Rosa Parks was one of the most iconic figures of the U.S. civil rights movement. Her courage has rightfully marked her as one of the foremost heroes of not just of the civil rights movement, but of the 20th Century itself.
A question I always asked myself as a teenager was that surely she was not the only person to refuse to give up their seat and why did not a large number of these boycotts happen? The answer is fascinating, and only serves to increase my passion for Rosa Parks’ story.
In campaigning circles, the Montgomery Bus Boycott is what is known as a ‘trigger event’, where a particular action is used to set off exponential growth of a movement.
These events are not easy to successfully execute; it requires a tremendous amount of preparation and timing is key.
Rosa Parks was not just a regular member of the public, as sometimes her myth makes her out to be. She was the secretary for the Montgomery chapter of the National Association for the Advancement of Colored People (NAACP) and had already taken part in national campaigns. Furthermore, earlier in that year, Rosa had completed a course on race relations that contained a module advocating civil-disobedience.
A lot of work went in behind the scenes of the Bus Boycott by the local NAACP, particularly under the leadership of Edgar Daniel Nixon. Two major foundations are needed for trigger events to succeed and Nixon had cemented both of them.
Large and successful campaigns do not happen in isolation nor by the actions of one person. They are reliant on an organised network of community groups that can be called to rally around a particular cause. This is achieved by allying various community ‘gatekeepers’ who give you access to substantial audiences. With Nixon, he had managed to secure the support of local high-profile church ministers who were very influential with large local congregations.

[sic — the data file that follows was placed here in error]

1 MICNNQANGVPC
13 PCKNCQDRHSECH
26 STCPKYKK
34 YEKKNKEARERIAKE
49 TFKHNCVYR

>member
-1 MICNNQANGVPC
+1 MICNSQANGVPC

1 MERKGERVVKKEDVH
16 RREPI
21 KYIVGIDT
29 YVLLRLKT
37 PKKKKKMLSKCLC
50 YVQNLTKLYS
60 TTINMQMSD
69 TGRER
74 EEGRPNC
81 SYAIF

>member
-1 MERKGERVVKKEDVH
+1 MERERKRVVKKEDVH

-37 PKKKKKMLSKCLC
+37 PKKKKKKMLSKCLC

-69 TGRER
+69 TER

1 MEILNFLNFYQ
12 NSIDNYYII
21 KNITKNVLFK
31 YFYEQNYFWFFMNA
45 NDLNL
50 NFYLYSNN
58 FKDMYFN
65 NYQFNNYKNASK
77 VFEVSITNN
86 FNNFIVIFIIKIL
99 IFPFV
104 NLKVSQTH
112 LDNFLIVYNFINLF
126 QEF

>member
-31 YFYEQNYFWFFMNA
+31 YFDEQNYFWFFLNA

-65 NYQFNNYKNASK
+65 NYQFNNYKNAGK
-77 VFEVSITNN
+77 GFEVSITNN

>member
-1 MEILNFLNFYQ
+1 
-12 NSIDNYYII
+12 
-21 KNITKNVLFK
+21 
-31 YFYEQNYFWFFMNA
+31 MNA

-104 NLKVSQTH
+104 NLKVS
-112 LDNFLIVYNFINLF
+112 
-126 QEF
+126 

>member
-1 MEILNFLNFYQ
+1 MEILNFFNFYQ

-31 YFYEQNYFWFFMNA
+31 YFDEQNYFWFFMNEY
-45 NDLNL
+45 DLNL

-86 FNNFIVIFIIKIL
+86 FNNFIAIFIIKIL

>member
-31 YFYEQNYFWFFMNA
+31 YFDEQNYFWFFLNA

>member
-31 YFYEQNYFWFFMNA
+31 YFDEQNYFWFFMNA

I often see community organising as a gearbox in a car. A huge, powerful engine needs small cogs applied at the right time to the machinery to get it from 0 – 100mph. You can build a huge engine, but mistiming the engagement of those cogs when you get going? Everything will stall.
Big enough to matter, small enough to win is the key to success with any campaign. The institutional racism in Alabama in the early 1950s was rampant, causing untold daily misery to the black community.
The boycott was only originally meant to be a short campaign, but the organisers proved so successful in choosing a target that looked certain to cave in, given the vast proportional of black bus users and, most importantly, the right person.
In fact, Rosa Parks was the third candidate chosen to lead the Boycott. Her arrest gave the green light for the rest of the campaign machine to kick into action.
The lesson? Large and successful social movements do not just happen organically. They take large amount skill and planning to pull off. There is far more to Rosa Parks’ story than just a woman who refused to give up her seat – and the more you learn about it, the more fascination and inspirational she becomes.
Owen Jones leads HOPE not hate Charitable Trust’s Education and Training Unit